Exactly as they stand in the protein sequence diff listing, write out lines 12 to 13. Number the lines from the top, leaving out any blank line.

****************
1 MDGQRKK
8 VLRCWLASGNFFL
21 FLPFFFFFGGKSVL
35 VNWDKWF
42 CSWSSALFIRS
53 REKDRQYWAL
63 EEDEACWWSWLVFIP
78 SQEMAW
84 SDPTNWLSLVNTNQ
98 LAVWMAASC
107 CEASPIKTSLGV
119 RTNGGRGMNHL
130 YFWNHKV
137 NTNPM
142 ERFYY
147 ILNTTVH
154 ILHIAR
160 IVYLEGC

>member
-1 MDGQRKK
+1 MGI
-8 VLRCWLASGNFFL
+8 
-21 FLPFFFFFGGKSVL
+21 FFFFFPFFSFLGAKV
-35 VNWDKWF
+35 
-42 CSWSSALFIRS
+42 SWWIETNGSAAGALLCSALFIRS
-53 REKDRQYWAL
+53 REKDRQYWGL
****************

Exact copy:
119 RTNGGRGMNHL
130 YFWNHKV